January 30, 2015 8:00 PST ScienceDocs News

pharmacist

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In January 2015, the United States Congress introduced 2 bills (H.R. 592 in the House of Representatives and S. 314 in the Senate) that would specify pharmacists as healthcare providers. The legislation, if passed and enacted, would allow patients to access medication therapy management services from pharmacists in medically underserved communities. And, pharmacists, under the designation of “provider,” would receive Medicare reimbursement for these patient care services.

Overall, these bills advance the rights of patients to access quality, affordable care when and where they need it most. In addition to bipartisan support in both houses of Congress, these bills are supported by several pharmacy professional organizations and advocacy groups.

Pharmacists are an integral part of a multidisciplinary health care team; they are highly-educated, well-trained professionals who are the sole “drug experts” in an ever-expanding field of medical specialists. They receive extensive instruction in the clinical application of pharmacology, biopharmaceutics, pharmacokinetics, therapeutics, adverse drug reactions, laboratory data, and drug information to the management of human disease states. Pharmacists are well-positioned to identify and prevent drug interactions, evaluate drug-related problems, recommend changes in pharmaceutical care plans, and evaluate and interpret clinical data.

Pharmacists are much more than pill counters at the local drug store and several studies have demonstrated positive outcomes when pharmacists are directly involved in the management of patients’ medication therapies: hospital readmissions are reduced when pharmacists are involved in discharge planning, glycemic control is superior for diabetic patients when pharmacists are allowed to customize drug and lifestyle interventions, blood pressure control is strengthened for patients with hypertension when pharmacists provide medication management, transitions of care are enhanced when pharmacists coordinate care, and global improvement is noted and illness severity is decreased for patients with mental illness when pharmacists optimize therapy. Additionally, across a range of demographics and disease states, patient satisfaction is increased when pharmacists are involved in the provision of health care services.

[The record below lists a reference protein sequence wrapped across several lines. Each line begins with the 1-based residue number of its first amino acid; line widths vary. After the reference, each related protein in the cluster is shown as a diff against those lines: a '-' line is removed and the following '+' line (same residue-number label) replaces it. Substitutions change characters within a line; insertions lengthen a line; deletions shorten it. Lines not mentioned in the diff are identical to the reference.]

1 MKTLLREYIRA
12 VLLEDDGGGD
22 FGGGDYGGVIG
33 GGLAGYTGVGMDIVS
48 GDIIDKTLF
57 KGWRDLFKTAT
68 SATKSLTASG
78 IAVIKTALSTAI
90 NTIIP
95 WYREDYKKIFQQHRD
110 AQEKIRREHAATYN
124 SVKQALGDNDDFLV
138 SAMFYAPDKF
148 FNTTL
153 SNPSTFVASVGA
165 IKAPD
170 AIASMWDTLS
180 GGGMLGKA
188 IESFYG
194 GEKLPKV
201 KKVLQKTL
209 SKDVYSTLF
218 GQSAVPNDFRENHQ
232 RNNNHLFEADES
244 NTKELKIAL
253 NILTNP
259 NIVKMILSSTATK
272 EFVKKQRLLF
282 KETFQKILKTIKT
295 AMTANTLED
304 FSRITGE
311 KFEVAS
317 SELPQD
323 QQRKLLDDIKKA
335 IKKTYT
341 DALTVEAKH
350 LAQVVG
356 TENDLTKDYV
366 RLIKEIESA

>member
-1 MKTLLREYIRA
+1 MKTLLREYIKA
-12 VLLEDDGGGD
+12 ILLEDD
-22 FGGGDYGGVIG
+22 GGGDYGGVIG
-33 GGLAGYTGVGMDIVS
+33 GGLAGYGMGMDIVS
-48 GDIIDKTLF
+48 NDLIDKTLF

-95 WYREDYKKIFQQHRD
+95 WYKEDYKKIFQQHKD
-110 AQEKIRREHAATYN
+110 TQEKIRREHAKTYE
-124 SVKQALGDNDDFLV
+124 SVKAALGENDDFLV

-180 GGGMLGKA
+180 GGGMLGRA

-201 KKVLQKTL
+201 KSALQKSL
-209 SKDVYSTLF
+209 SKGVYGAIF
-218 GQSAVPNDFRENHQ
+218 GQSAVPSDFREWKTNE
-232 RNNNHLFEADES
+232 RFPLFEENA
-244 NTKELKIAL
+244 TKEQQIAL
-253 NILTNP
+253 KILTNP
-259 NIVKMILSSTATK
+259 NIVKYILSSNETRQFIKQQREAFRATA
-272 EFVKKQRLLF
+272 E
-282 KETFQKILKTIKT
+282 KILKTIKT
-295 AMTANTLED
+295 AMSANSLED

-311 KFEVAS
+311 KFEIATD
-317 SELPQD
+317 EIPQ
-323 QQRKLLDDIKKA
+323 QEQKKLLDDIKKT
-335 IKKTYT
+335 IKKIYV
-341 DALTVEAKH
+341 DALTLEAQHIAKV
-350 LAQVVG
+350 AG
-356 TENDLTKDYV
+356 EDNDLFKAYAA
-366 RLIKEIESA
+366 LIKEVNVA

Pharmacists are accessible and trusted members of the health care team and they possess richly-developed clinical judgment that is unparalleled by other medical professionals. They are ready and willing to support and optimize patient outcomes, but, today, pharmacists are stifled by an antiquated reimbursement system. By granting pharmacists provider status and allowing reimbursement for much-needed medication management services, access to and quality of patient care will increase.

Pharmacists can and should be integrated into diverse practice settings as part of team-based, patient-focused health care: pharmacists have the knowledge and experience to customize care to meet patient and population needs. New models of health care must – in order to be successful – include pharmacists in patient care roles, and this is only feasible if pharmacists are permitted to live up to their credentials and are acknowledged and endorsed as health care providers.

References

Bill Summary & Status, 114th Congress (2015-2016): H.R. 592. Available at http://thomas.loc.gov/cgi-bin/bdquery/D?d114:1:./temp/~bdlQkc::|/home/LegislativeData.php?n=BSS;c=114|. Accessed 30 January 2015.

Bill Summary & Status, 114th Congress (2015-2016): S. 314. Available at http://thomas.loc.gov/cgi-bin/bdquery/D?d114:3:./temp/~bdlQkc::|/home/LegislativeData.php?n=BSS;c=114|. Accessed 30 January 2015.

Hesselink, G., et al., Improving patient discharge and reducing hospital readmissions by using Intervention Mapping. BMC Health Serv Res, 2014. 14: p. 389.

Kitts, N.K., A.R. Reeve, and L. Tsu, Care transitions in elderly heart failure patients: current practices and the pharmacist’s role. Consult Pharm, 2014. 29(3): p. 179-90.

Nigro, S.C., et al., Clinical pharmacists as key members of the patient-centered medical home: an opinion statement of the Ambulatory Care Practice and Research Network of the American College of Clinical Pharmacy. Pharmacotherapy, 2014. 34(1): p. 96-108.

Nkansah, N., et al., Effect of outpatient pharmacists’ non-dispensing roles on patient outcomes and prescribing patterns. Cochrane Database Syst Rev, 2010(7): p. CD000336.

Suehs, B.T., L.M. Mican, and A.H. Campbell, Retrospective evaluation of an inpatient psychiatric pharmacist consultation service. J Am Pharm Assoc (2003), 2011. 51(5): p. 599-604.

Warden, B.A., et al., Pharmacy-managed program for providing education and discharge instructions for patients with heart failure. Am J Health Syst Pharm, 2014. 71(2): p. 134-9.

Watson, L.L. and B.M. Bluml, Integrating pharmacists into diverse diabetes care teams: implementation tactics from Project IMPACT: Diabetes. J Am Pharm Assoc (2003), 2014. 54(5): p. 538-41.

White, C.M., Pharmacists need recognition as providers to enhance patient care. Ann Pharmacother, 2014. 48(2): p. 268-73.

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